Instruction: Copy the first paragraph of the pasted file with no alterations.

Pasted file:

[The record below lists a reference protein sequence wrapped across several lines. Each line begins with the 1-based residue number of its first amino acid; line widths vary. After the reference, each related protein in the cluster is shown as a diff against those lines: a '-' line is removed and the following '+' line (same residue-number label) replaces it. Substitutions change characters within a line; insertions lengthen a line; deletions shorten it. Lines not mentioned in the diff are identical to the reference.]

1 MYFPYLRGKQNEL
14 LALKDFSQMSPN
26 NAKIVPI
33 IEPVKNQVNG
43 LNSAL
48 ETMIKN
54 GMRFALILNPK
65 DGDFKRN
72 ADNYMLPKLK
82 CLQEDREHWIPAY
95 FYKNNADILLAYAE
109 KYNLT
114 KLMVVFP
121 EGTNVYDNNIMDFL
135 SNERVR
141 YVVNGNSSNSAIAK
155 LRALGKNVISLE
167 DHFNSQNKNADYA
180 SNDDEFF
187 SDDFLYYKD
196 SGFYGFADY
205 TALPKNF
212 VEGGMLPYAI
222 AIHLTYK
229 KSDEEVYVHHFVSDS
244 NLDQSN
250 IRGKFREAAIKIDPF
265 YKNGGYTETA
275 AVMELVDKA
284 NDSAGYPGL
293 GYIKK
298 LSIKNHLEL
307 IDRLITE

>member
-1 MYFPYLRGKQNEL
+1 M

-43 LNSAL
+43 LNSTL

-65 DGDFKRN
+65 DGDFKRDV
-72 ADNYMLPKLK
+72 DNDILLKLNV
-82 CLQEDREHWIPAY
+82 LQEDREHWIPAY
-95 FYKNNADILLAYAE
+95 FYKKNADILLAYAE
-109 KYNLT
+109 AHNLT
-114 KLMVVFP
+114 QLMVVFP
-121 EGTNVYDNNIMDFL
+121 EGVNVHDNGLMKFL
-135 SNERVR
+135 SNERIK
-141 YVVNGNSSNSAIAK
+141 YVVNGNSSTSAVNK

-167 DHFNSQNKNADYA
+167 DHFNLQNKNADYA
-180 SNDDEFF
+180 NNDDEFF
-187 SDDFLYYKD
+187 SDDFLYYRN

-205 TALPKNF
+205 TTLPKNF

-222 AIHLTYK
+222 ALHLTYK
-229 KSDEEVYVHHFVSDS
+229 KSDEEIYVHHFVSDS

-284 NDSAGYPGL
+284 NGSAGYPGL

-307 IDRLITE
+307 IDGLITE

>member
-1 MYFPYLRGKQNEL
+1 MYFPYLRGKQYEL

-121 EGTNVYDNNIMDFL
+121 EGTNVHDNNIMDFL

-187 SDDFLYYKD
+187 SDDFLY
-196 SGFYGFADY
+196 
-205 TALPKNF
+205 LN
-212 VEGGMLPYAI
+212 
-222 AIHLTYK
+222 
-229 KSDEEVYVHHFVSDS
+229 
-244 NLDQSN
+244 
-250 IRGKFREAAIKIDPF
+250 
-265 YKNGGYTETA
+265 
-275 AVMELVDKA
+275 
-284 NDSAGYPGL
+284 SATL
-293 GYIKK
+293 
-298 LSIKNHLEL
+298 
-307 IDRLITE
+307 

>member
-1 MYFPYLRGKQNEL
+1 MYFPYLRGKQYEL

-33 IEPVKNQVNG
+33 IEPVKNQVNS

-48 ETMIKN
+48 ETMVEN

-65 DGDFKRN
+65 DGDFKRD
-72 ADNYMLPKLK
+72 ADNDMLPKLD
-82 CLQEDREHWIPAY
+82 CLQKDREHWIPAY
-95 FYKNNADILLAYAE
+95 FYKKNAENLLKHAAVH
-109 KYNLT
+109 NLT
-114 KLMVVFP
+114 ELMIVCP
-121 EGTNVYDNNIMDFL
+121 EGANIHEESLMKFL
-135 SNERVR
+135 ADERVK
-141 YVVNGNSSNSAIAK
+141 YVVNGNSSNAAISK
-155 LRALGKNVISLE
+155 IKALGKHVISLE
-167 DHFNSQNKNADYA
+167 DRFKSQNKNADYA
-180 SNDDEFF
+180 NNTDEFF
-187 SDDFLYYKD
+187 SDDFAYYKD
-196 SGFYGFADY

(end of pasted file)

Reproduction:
[The record below lists a reference protein sequence wrapped across several lines. Each line begins with the 1-based residue number of its first amino acid; line widths vary. After the reference, each related protein in the cluster is shown as a diff against those lines: a '-' line is removed and the following '+' line (same residue-number label) replaces it. Substitutions change characters within a line; insertions lengthen a line; deletions shorten it. Lines not mentioned in the diff are identical to the reference.]